Application Delivery Management

In-place interpolations

It is now possible to replace part(s) of a string using a StyleBook expression(s). When these string expressions are evaluated by the StyleBook compiler, the part of the string that uses a StyleBook expression will be replaced by value of the expression.  To include StyleBook expressions in a string, we use the following notation:


where the characters enclosed between” %{ “ and “}%” form a StyleBook expression. These expressions are known as “in-place interpolations. “

For example, the string “lb-%{$parameters.appname}%-svc” is a string expression with in-place interpolation of a StyleBook expression. The value of string expression depends on the value of the interpolation expression. Consider that $parameters.appname is assigned with “app1.” Then, the string expression evaluates to lb-app1-svc. This allows the values to be not hard-coded in string expressions, but rather be evaluated based on the user-defined values.

A practical use case of in-place interpolations is to parameterize policy expressions in StyleBooks. Consider a scenario where you want to write a policy expression that checks if the HTTP URL contains a specific word, say, “jpeg”.  

For this, you write a policy expression as follows: “HTTP.REQ.URL.CONTAINS(\“jpeg\”)”.

Now, if you want to parameterize the object in the HTTP URL, you can add a string parameter in the StyleBook, say, $parameters.url-object. The policy expression should be written based on this parameter. To do that, you use string concatenation to achieve the result. The expression would look like:

              str(“HTTP.REQ.URL.CONTAINS(\”” + $parameters.url-object + “\”)”)

If $parameter.url-object is assigned “csv”, the above expression will evaluate to “HTTP.REQ.URL.CONTAINS(\“csv\”)”. However, this expression is not easy to read. To make this parameterization easy to read and understand, you can use in-place interpolations.

The expression with in-place interpolation is now:


In the above expression, you used an interpolation expression that adds the inner-quotes around the value of the $parameters.url-object. The result of this expression is same as the above, but, it looks more intuitive and closer to the actual result.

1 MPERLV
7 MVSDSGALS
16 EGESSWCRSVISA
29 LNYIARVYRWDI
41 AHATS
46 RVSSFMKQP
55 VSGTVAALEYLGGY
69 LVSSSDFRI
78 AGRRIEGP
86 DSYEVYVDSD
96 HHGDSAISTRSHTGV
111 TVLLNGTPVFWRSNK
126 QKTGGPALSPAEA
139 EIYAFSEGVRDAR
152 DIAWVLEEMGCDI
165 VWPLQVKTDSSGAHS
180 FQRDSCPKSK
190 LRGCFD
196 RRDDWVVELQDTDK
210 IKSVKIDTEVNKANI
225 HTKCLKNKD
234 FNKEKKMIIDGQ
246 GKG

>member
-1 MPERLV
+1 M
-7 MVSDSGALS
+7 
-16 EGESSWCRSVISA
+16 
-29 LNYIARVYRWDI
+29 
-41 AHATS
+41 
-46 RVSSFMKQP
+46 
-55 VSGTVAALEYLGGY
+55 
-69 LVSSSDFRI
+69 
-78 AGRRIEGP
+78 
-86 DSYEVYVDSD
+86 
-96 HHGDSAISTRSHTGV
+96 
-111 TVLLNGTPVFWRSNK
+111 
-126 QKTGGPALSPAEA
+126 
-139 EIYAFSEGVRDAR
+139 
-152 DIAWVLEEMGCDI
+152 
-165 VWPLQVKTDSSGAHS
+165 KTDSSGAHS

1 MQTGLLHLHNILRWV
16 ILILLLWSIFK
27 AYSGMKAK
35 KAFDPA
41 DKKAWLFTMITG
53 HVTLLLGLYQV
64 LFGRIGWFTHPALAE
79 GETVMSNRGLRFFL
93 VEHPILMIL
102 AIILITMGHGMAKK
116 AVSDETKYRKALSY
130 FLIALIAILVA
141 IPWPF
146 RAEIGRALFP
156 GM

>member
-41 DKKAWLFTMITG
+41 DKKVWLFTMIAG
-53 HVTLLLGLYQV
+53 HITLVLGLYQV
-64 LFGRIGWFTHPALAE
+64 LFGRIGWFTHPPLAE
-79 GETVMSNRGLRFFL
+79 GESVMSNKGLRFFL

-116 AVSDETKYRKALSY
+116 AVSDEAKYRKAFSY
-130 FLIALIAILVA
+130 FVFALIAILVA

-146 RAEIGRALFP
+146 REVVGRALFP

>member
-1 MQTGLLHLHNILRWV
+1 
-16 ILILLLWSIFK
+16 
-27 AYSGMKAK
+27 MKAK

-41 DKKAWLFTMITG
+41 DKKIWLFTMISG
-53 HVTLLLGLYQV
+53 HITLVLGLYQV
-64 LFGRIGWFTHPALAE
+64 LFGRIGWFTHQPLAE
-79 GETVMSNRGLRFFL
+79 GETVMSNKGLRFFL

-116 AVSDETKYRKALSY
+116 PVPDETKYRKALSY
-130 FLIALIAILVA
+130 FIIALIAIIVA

Allowed Types Inside Interpolations

You can use expressions that generates value of following types inside interpolations: boolean, number, tcp-port, ipaddress, and string. The generated value is automatically transformed to a string when the interpolations are replaced with the result.

String expressions can have 0, 1, or more interpolations. In a sequential interpolation, different parts of the string expression can be replaced by different StyleBook expressions. For example, the string lb-%{$parameters.appname}%-%{$}% returns “lb-app1-”, if $parameters.appname is “app1” and $ is “”

String expressions also supports nested interpolations. That is, an interpolation expression can be nested inside another interpolation expression so that the value of one expression can become an input to the second expression.

For example, consider a string “%{lb-%{$parameters.port + 1}%}%”

The internal string, “%{$parameters.port + 1}%” returns “lb-81” if $parameters.port is 80. Here this expression is nested inside another interpolation expression.

The following table describes the different types of interpolations with examples and corresponding results. The value of the parameters used in the examples are:

  • $parameters.appname: “lb1”
  • $ “”
  • $parameters.n1: 1
  • $parameters.n2: 3

Simple interpolations

Expression Result
lb-%{$parameters.appname}%-def lb-lb1-def

Automatic type conversions

Expression Result
lb-%{1}% lb-1
lb-%{$}% lb-
lb-%{true}% lb-True

Sequential interpolations

Expression Result
%{$parameters.appname}%-%{str($parameters.appname)}% lb1-lb1
lb-%{1}%-%{2}% lb-1-2

Nested interpolations

Expression Result
%{abc-%{$parameters.n1 + 1}%}% abc-2
str(“%{abc-%{$parameters.n1}%}%-%{$parameters.n2}%”) bc-1-3

Interpolations with quotewrap

Expression Result
“«code class=”language-plaintext highlighter-rouge”>https://”+HTTP.REQ.HOST NAME+HTTP.REQ.URL</code>

Escape Characters in Interpolations

If the characters “%{“ or “}%” are part of the string, you must provide “\” as an escape character so that the StyleBook compiler does not evaluate these as interpolation tags.


str(“%{\%{ + str($ + }\%}%”) returns “%{}%” if $ is

The following table describes a few more expressions and their results:

Category Expression Result
Escaping interpolations str(“%{str($parameters.n1) + }\%}%”) 1}%
  lb-%{str($parameters.n1) + }\%}% lb-1}%
  ”%{str($parameters.n1) + \”}\%\”}%” 1}%
In-place interpolations